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On the Hanukkah/Christmas Dilemma...

Found an interesting little comparison article in my mailbox this morning from Jews For Jesus...


THE REAL HANUKKAH/CHRISTMAS DILEMMA
David Brickner

Every year at this season Jewish newspapers and magazines feature
articles about the "Hanukkah/Christmas dilemma." The "dilemma" is the
magnetic appeal of Christmas, which can either draw in Jewish
children (and adults) or else leave them feeling left out of all the
fun. Many see the beautiful lights, the lovely carols, the
colorfully wrapped presents and other signs of the season as a fatal
attraction, a threat to Jewish identity. Some confront this dilemma
with humor, others with a degree of hand-wringing, sometimes scolding
those who seem unable to resist the trappings of this "Christian
holiday." Indeed, many Jewish families give in to the temptation,
buying trees (sometimes jokingly referred to as Hanukkah bushes),
hanging stockings and exchanging presents on December 25.

Where does Hanukkah fit into this dilemma? For most of the past 2000
years it was regarded as a minor festival with very little by way of
tradition or liturgy attached. But with the increasing, almost
overwhelming presence of Western Christianity's Christmas
celebrations, Hanukkah has been amplified to provide a Jewish
alternative to the hype and draw of the Christmas holiday. Still,
Hanukkah happiness seems to have a hard time comparing with Christmas
cheer. The dilemma continues.

Ironically, the real December dilemma is something the two holidays
have in common. It is the triumph of secularism over spirituality,
the focus on giving gifts to one another instead of celebrating the
gift of God's grace. The true hero of both holidays has been
dethroned by worldly ways.

Someone once joked that all Jewish holidays could be summed up in one
sentence: "They tried to kill us, we won, let's eat." That certainly
is how many people perceive the events of Hanukkah. The time was the
second century B.C. Jews were under the thumb of an evil Syrian
king, Antiochus Epiphanes. He not only forbade Jewish people to
practice their own religion; he forced Greek culture and Greek gods
down their throats.

A family of men known as the Maccabees, from the village of Modin
(just outside of Jerusalem), began to fight against the mighty Syrian
army. Though vastly outnumbered, these Jewish patriots defeated the
Syrians, recaptured Jerusalem and rededicated the holy Temple, hence
the name of the holiday. (Hanukkah means dedication.)

Today we celebrate the holiday by kindling the *hanukkiah*, a
candelabrum reminding us of the seven-branched menorah found in the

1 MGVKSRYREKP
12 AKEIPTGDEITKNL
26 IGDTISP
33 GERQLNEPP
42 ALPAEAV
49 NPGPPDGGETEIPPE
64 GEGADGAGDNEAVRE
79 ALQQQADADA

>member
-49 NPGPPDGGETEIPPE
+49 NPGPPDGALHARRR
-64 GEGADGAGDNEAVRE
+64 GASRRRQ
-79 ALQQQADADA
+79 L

ancient temple. Unlike that candelabrum, the hanukkiah has nine
branches, according to the legend that God miraculously provided
enough oil to last eight days when the Temple was first rededicated.
The ninth candle, the *shamash* (servant), is used to bring light to
the others. It is also traditional to exchange gifts, eat *latkes*
(potato pancakes fried in olive oil) and play a game with a spinning
top called *dreidel*. Children dress up like Maccabee soldiers and
parade around celebrating their mighty victory. Judah the Hammer, the
military leader of the Maccabee clan, figures prominently as the hero
of Hanukkah.

But the real hero of the story is the God of Israel. He miraculously
delivered the Jewish people from Antiochus Epiphanes. He kept His
promise to save and defend His people. There is nothing wrong with
gifts and games and good food, but if those things supplant the real
meaning of the festival, if they take attention away from the real
hero of Hanukkah, therein lies the dilemma.

Likewise, at Christmas there are trees and stockings, gifts to
exchange and delicious food to enjoy together. But manger scenes
have been crowded out by Santa and his reindeer and the glory of the
Son of God is all too often hidden from view. Some holiday shoppers
even respond to our tracts by demanding to know why we insist on
making Christmas a "religious" holiday. They have forgotten the
origins of the celebration.

It was the first A.D. century and Israel was under the thumb of Roman
domination. More than that, the world was under the dominion of
evil. Satan and his troops had captured humanity in their hellish
grip. They were forcing depravity and death down the throats of
God's creation.

Messiah's advent was God's invasion into enemy territory. Y'shua's
(Jesus') birth, death and resurrection brought about the defeat of
the enemy and made possible the recapture of stolen territory. All
who follow Him can be His temple, a holy place where God can dwell by
His Spirit. Y'shua is the real hero of Christmas.

Thank God, we have seen His glory. Yet the glory of our Redeemer
remains unseen and unknown by most of the world to this very day.
The true Hanukkah/Christmas dilemma is the shared danger of
forgetting that the real hero of the holidays is the Lord God of
Israel. By remembering Him we overcome this dilemma and by worshiping
Him we give the hero of our holidays His rightful place.

I suppose we could sum up the meaning of Hanukkah and Christmas in
one sentence, "They tried to kill us, He won, let's worship Him."
And that's no joke. "Salvation belongs to our God, who sits on the
throne, and to the Lamb!" (Revelation 7:10).

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